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You know the taste of a well-aged cigar: that subtle complexity, that certain “je ne c’est quois,” that light kiss of tobacco flavor left gently lingering. Aging is often what makes a good cigar a great one. Cigars change as they age. Some prefer cigars young and fresh while others appreciate a mellower, more experienced cigar. To those who prefer the flavor of aged cigars, here are some tips and tricks to guide you along your cigar aging journey!
Generally speaking, aging makes for a smoother, richer cigar. Aging does not necessarily make a cigar better, but simply “rounder,” producing a mellower character thanks to tobaccos that have been allowed to marry and meld. If any of you have had a cigar that was particularly sharp or harsh and then tried the same cigar a couple of months or even a few weeks later after some TLC in your humidor, you more than likely noticed a mellower taste and strength.
Another characteristic of an aged, properly fermented cigar is typically a more even, gentler burn and draw, whereas a fresher cigar will sometimes burn unevenly and have a more challenging draw. Simply “laying cigars down” in your humidor can give the cigar time to dry out and the tobacco will loosen up considerably, allowing the tobaccos to marry and blend to create a more refined taste. A friend of mine buys boxes and bundles not to smoke right away but to age in his humidors, and as a matter of policy won’t touch them for at least a year. That’s patience. But when he hands out those prized smokes, it proves that patience truly is a virtue... you can’t buy that kind of aging.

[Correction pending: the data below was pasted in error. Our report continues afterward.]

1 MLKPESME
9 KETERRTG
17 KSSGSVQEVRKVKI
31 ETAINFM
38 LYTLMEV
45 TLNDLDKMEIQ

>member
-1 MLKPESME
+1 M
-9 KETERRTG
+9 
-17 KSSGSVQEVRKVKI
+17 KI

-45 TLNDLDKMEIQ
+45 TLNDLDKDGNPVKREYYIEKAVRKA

The amount of time you age your cigars is a matter of personal preference. In general, age them at least a year for optimum effect. Of course, some low-quality cigars won’t see much improvement with aging – remember "garbage in, garbage out.” However, keep in mind that some cigars after aging will have pleasantly rich flavors, even though now they smell like a dumpster – much the same way that good wines for aging are too tannic to drink when young.
But certain cigars are just naturally better suited for aging. An example is larger ring-gauge cigars. The thicker the cigar, the greater the variety of tobacco leaves and hence, the more complex the final flavor of the aged cigar will be. The insides of larger cigars tend to be somewhat shielded from the outside environment, and less apt to be affected by fluctuations in humidity and temperature. This added stability that larger cigars provide is highly desirable for long-term aging.
The environment in which your cigars are stored is crucial. Follow the usual 70-70 rule for temperature and humidity. Any more and your cigars will get moldy; any less and the aging process begins to be stunted. Maintaining a stable environment for your cigars is key – a constantly fluctuating environment can be disastrous. Swings in temperature and humidity cause cigars to expand and contract, cracking their wrappers and may disrupt the aging process. Ideally, the space in the humidor should be about twice the volume of cigars. The lining should be cedar – cedar wood is a highly aromatic wood, full of its own oils. With the passage of time, the interaction of the tobacco oils internally and with the cedar of the wood leads to a mellowing and blending of flavors. This results in that subtle complexity you can only get from proper aging.